One of the UK’s most creatively restless and loved bands James release their brand new album ‘Living In Extraordinary Times’ via Infectious/BMG.
The album is produced by Mercury and Brit Award winner Charlie Andrew (whose previous work includes alt-J and Wolf Alice) and rising star Beni Giles and is the band’s 15th studio album.
‘Living In Extraordinary Times’ follows the release of their recent Better Than That EP. It’s the band’s first new music since their hugely successful 2016 album ‘Girl at the End of the World’, which debuted at number two in the UK album charts (second only to Adele – their highest debut entry in nearly twenty years). Delivering the same vigor and urgency as its predecessors, a fusion of social commentary and personal reflection, covering everything from the current political climate in America to more personal topics such as parenthood, in the heartfelt ‘Coming Home (Pt. 2)’ which features keyboards from long-time collaborator Brian Eno.
“We are living in extraordinary times”
Vocalist Tim Booth said: “We knew something was up when Leicester city won the league then Brexit, then Trump. It is as if we’d slipped into an alternate reality, a Philip K Dick reality. We are living in extraordinary times.”
The album started life during jam sessions at Sheffield’s Yellow Arch Studios and finished recording at Iguana Studios in Brixton. Beni was already working with the band on creating a new rhythmical approach when Charlie joined the project after being blown away by the band live.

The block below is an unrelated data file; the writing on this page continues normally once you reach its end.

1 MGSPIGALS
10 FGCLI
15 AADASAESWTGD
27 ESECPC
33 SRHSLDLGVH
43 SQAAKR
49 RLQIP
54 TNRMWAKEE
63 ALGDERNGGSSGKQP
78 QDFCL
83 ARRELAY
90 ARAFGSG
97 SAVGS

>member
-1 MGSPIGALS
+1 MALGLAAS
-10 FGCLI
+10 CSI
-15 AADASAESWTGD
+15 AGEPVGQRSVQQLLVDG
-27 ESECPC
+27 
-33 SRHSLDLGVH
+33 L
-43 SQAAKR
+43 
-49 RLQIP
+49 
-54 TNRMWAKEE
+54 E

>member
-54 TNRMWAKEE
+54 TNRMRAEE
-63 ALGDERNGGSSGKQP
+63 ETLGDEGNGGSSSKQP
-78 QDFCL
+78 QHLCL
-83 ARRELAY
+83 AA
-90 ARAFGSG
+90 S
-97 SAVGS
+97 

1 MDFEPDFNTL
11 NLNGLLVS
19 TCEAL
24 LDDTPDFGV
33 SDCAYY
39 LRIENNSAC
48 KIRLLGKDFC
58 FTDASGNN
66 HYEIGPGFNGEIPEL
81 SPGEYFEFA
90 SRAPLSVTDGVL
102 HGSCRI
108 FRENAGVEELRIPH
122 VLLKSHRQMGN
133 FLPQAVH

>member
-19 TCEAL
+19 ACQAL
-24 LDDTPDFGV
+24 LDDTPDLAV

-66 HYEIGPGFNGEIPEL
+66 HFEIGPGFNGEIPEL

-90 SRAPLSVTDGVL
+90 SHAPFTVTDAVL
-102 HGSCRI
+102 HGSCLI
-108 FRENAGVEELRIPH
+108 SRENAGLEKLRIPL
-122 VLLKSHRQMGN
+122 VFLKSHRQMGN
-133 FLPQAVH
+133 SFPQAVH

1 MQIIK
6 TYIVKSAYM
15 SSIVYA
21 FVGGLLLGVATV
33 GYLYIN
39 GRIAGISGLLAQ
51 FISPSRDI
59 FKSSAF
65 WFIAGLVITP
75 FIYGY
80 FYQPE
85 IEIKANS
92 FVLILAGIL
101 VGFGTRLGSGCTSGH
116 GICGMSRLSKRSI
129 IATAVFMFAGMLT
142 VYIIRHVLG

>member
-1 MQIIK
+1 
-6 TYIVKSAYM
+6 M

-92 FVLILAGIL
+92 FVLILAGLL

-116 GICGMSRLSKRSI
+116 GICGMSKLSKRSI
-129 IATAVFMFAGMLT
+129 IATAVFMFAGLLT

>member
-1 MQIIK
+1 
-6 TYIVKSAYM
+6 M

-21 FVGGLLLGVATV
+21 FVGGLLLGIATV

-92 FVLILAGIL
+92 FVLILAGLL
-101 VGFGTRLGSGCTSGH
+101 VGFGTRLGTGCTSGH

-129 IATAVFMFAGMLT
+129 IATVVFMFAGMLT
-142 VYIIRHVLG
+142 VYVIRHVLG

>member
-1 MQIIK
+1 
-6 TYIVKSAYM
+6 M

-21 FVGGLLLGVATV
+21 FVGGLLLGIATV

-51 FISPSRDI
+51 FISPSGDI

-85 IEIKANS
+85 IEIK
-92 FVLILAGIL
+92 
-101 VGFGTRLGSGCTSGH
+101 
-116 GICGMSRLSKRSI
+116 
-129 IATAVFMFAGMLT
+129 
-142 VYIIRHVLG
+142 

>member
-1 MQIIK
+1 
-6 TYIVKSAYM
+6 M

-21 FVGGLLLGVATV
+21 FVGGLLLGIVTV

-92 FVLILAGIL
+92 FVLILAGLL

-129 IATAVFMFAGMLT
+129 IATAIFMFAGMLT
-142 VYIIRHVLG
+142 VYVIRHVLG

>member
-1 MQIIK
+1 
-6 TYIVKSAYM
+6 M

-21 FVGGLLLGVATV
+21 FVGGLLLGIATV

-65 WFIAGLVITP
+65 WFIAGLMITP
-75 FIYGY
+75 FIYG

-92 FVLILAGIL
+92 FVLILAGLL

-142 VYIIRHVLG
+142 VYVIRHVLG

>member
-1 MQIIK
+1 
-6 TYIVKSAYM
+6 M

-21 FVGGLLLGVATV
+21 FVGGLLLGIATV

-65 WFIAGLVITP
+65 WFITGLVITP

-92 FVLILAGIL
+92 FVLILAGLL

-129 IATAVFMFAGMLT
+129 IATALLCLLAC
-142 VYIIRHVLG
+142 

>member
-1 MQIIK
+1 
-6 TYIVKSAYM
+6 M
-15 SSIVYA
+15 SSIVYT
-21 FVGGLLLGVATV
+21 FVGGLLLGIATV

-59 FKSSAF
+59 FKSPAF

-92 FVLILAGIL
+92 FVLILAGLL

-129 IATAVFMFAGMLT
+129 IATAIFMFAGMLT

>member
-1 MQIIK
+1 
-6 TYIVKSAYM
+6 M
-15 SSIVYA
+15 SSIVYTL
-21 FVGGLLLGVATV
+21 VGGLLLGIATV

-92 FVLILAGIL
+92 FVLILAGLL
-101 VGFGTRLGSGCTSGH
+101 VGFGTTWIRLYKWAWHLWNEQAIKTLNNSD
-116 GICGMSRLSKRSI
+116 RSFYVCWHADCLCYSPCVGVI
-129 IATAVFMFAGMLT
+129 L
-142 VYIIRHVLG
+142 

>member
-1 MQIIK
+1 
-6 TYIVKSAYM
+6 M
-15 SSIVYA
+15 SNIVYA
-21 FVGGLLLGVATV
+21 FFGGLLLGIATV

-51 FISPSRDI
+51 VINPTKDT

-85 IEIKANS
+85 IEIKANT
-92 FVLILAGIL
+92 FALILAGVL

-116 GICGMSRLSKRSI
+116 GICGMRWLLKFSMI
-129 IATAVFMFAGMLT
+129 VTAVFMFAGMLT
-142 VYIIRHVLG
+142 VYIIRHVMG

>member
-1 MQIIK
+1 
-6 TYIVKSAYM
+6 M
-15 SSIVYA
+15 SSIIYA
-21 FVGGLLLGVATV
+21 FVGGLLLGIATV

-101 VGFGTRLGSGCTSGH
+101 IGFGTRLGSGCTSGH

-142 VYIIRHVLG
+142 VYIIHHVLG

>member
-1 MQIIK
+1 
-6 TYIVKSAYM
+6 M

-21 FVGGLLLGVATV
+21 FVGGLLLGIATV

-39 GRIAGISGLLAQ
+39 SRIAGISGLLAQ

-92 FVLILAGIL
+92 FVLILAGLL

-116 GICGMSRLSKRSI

“This album is full of big tunes,” Andrew states. “Tim and the guys are all very good at writing huge hooks. There’s some really big, energetic tracks and some nice, chilled ones. There are some monstrous tracks, like ‘Hank’, which is just vast with layers and layers of drums.”
Exploring the space between politics and tranquility
The striking album artwork was created by contemporary artist and former Vivienne Westwood designer Magnus Gjoen. Gjoen draws inspiration from street and pop art aesthetics, juxtaposing them with fine art. His work challenges preconceived notions of objects, exploring the stark contrast between power and fragility – something which is potentially extremely destructive can be made into beautiful yet fragile objects of art, tying in with the themes of the album by exploring the space between politics and tranquility.
Last month, the band released a live video for “Hank,” filmed live at Victoria Theatre Halifax, it is a perfect example of the passion and emotion that drives the bands live performances. It sees them in fine form and typically outspoken, with Tim signing of “White fascists in the white house/More beetroot in your Russian stew” and “A jester prancing like a fool/In jest digest the monster/This president’s a dangerous tool.”